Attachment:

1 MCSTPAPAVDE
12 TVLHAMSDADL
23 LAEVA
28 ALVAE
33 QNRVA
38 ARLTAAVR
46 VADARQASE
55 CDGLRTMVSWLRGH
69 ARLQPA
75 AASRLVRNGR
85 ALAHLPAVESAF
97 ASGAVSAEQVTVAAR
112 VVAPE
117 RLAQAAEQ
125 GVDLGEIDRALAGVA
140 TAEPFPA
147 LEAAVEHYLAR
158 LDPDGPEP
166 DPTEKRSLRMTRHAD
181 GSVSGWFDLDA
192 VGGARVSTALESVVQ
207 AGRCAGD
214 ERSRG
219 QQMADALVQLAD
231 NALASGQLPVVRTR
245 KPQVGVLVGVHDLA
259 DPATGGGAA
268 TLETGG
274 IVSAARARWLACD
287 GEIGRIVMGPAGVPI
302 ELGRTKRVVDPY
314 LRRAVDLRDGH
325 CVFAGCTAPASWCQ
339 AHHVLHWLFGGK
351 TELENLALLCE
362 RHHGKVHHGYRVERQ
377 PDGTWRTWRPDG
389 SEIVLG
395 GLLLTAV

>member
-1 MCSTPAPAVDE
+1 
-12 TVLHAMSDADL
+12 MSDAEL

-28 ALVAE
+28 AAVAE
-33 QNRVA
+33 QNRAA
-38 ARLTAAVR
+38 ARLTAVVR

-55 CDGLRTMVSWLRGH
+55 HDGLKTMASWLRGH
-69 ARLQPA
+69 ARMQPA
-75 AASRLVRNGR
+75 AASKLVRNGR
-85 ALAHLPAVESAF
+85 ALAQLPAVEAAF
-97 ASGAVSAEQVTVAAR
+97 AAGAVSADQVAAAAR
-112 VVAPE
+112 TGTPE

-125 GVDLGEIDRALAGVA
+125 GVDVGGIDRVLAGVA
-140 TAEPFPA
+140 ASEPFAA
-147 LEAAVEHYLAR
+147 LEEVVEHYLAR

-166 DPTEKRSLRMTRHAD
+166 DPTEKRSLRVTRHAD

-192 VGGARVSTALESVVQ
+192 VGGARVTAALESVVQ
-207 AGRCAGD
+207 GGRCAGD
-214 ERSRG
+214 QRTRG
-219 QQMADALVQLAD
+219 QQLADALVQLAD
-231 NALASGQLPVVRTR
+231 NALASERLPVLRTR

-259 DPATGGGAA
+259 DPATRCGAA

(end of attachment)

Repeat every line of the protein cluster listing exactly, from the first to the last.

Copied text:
1 MCSTPAPAVDE
12 TVLHAMSDADL
23 LAEVA
28 ALVAE
33 QNRVA
38 ARLTAAVR
46 VADARQASE
55 CDGLRTMVSWLRGH
69 ARLQPA
75 AASRLVRNGR
85 ALAHLPAVESAF
97 ASGAVSAEQVTVAAR
112 VVAPE
117 RLAQAAEQ
125 GVDLGEIDRALAGVA
140 TAEPFPA
147 LEAAVEHYLAR
158 LDPDGPEP
166 DPTEKRSLRMTRHAD
181 GSVSGWFDLDA
192 VGGARVSTALESVVQ
207 AGRCAGD
214 ERSRG
219 QQMADALVQLAD
231 NALASGQLPVVRTR
245 KPQVGVLVGVHDLA
259 DPATGGGAA
268 TLETGG
274 IVSAARARWLACD
287 GEIGRIVMGPAGVPI
302 ELGRTKRVVDPY
314 LRRAVDLRDGH
325 CVFAGCTAPASWCQ
339 AHHVLHWLFGGK
351 TELENLALLCE
362 RHHGKVHHGYRVERQ
377 PDGTWRTWRPDG
389 SEIVLG
395 GLLLTAV

>member
-1 MCSTPAPAVDE
+1 
-12 TVLHAMSDADL
+12 MSDAEL

-28 ALVAE
+28 AAVAE
-33 QNRVA
+33 QNRAA
-38 ARLTAAVR
+38 ARLTAVVR

-55 CDGLRTMVSWLRGH
+55 HDGLKTMASWLRGH
-69 ARLQPA
+69 ARMQPA
-75 AASRLVRNGR
+75 AASKLVRNGR
-85 ALAHLPAVESAF
+85 ALAQLPAVEAAF
-97 ASGAVSAEQVTVAAR
+97 AAGAVSADQVAAAAR
-112 VVAPE
+112 TGTPE

-125 GVDLGEIDRALAGVA
+125 GVDVGGIDRVLAGVA
-140 TAEPFPA
+140 ASEPFAA
-147 LEAAVEHYLAR
+147 LEEVVEHYLAR

-166 DPTEKRSLRMTRHAD
+166 DPTEKRSLRVTRHAD

-192 VGGARVSTALESVVQ
+192 VGGARVTAALESVVQ
-207 AGRCAGD
+207 GGRCAGD
-214 ERSRG
+214 QRTRG
-219 QQMADALVQLAD
+219 QQLADALVQLAD
-231 NALASGQLPVVRTR
+231 NALASERLPVLRTR

-259 DPATGGGAA
+259 DPATRCGAA